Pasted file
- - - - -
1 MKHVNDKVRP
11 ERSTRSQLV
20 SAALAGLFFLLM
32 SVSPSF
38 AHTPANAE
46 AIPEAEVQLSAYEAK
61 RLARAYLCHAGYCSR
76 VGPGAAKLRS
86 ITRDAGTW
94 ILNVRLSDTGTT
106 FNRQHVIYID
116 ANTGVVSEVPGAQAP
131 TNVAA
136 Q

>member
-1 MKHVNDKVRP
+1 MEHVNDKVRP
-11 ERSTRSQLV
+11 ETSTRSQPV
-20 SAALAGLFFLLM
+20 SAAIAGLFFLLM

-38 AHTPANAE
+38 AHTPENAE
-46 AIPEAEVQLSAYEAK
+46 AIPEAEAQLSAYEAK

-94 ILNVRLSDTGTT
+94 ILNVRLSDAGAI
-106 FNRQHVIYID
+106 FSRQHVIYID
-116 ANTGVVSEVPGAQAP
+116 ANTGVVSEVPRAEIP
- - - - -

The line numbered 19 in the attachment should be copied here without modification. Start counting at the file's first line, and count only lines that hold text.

+11 ETSTRSQPV